The Person behind the Portrait

An Integrated Arts Lesson: Point of View and Portraits

Mind Reader
Students, you will be writing about the person in the picture as if you can read their mind and tell exactly what they are thinking. Specifically, you will write about how they see themselves and how they feel about the way others see them.

•    Pick one of your “self-portraits.”
•    You will be writing about the image, not necessarily about yourself.

Questions to answer when writing:
•    What does the person in the picture see when they look in the mirror? Or what do they think of themselves when walking down the street? In the halls at school? When they watch TV?
•    What do they tell themselves in the morning/night?
•    What do they try to block out?
•    What are they tired of? (you can make a list, but say why at least three times)
•    What do people say about them? What do they think is true? What do they think is false?

Some starters:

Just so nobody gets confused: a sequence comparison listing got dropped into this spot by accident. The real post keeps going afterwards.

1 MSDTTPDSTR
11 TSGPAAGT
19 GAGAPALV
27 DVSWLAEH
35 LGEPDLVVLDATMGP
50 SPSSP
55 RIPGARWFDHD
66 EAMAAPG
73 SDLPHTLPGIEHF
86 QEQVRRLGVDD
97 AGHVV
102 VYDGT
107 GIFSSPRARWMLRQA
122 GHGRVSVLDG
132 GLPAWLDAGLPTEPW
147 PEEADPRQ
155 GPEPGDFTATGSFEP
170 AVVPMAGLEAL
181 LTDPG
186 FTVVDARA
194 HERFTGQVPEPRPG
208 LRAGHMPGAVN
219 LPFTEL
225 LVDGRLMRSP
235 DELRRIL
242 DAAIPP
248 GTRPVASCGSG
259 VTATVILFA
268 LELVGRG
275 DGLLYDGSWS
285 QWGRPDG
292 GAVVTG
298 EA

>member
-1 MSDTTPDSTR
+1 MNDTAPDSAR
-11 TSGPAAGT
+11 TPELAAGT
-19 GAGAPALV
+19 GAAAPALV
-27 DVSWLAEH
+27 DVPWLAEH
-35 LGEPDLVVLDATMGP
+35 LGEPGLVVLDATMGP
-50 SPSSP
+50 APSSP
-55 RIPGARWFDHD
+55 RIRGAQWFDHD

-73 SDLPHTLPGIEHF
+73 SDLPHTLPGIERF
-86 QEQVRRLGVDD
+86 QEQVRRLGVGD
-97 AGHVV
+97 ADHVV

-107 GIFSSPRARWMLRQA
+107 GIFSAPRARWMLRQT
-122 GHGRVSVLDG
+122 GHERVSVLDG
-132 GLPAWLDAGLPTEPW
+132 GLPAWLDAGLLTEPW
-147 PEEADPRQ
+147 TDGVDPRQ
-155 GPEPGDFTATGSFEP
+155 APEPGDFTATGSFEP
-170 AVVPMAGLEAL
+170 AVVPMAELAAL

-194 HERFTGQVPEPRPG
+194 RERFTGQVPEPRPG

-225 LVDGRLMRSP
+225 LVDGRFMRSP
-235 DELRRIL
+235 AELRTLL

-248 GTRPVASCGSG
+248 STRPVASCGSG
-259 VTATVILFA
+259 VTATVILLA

•    When she/he looks in the mirror…
•    She/he sees…
•    She/he tells herself/himself…
•    She/he tries not to think about…
•    They are tired of…
•    People say that she/he is…



She looks at herself sideways, a blurry vision and never straight on. When she gets ready in the morning she thinks about what they’ll say and at night she thinks about what they must have been thinking that day. Sometimes she thinks that it’s all just not worth it, but gets up anyway. She acts like she doesn’t care what people say, but sometimes it gets through and that’s when it’s the worst. She squints close to the mirror and picks at everything that isn’t enough. There are times when she thinks she’s pretty enough and other times she thinks about what “pretty enough” means, like not so flat a nose or so wide eyes or not so big hair. There’s nothing blonde about me, she thinks. I’m tired of being tired. She’s tired of condos and expensive cars and cell phone bills and sick parents and lies and everything else that costs something, everything that reminds her of money. She tries not to think about her neighbors or her brother or loss.

To begin, select a “self-portrait” from The Person behind the Portrait or from the Chuck Close Daguerreotypes.  You will write from the point of view of the character in the portrait. Refer to the questions to answer and starters above to guide you in your writing.